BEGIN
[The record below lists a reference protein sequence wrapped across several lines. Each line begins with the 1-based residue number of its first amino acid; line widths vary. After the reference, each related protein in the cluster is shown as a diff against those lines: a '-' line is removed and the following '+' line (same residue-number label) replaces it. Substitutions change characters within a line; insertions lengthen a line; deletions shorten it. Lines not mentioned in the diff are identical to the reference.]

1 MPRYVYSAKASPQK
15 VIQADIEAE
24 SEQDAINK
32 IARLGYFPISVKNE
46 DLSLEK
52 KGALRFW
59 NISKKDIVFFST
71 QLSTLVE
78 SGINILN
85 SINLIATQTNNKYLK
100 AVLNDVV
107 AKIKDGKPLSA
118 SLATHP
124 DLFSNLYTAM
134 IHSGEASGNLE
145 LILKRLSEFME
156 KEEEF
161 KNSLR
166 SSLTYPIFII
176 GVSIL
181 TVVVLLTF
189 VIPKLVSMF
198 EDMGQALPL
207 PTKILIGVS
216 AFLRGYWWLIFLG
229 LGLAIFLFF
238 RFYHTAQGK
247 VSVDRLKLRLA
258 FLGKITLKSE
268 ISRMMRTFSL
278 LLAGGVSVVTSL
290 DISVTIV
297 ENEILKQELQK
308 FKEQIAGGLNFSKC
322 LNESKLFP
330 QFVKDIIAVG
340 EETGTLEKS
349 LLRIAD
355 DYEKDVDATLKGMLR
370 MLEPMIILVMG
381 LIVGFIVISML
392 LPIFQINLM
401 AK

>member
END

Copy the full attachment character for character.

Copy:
[The record below lists a reference protein sequence wrapped across several lines. Each line begins with the 1-based residue number of its first amino acid; line widths vary. After the reference, each related protein in the cluster is shown as a diff against those lines: a '-' line is removed and the following '+' line (same residue-number label) replaces it. Substitutions change characters within a line; insertions lengthen a line; deletions shorten it. Lines not mentioned in the diff are identical to the reference.]

1 MPRYVYSAKASPQK
15 VIQADIEAE
24 SEQDAINK
32 IARLGYFPISVKNE
46 DLSLEK
52 KGALRFW
59 NISKKDIVFFST
71 QLSTLVE
78 SGINILN
85 SINLIATQTNNKYLK
100 AVLNDVV
107 AKIKDGKPLSA
118 SLATHP
124 DLFSNLYTAM
134 IHSGEASGNLE
145 LILKRLSEFME
156 KEEEF
161 KNSLR
166 SSLTYPIFII
176 GVSIL
181 TVVVLLTF
189 VIPKLVSMF
198 EDMGQALPL
207 PTKILIGVS
216 AFLRGYWWLIFLG
229 LGLAIFLFF
238 RFYHTAQGK
247 VSVDRLKLRLA
258 FLGKITLKSE
268 ISRMMRTFSL
278 LLAGGVSVVTSL
290 DISVTIV
297 ENEILKQELQK
308 FKEQIAGGLNFSKC
322 LNESKLFP
330 QFVKDIIAVG
340 EETGTLEKS
349 LLRIAD
355 DYEKDVDATLKGMLR
370 MLEPMIILVMG
381 LIVGFIVISML
392 LPIFQINLM
401 AK

>member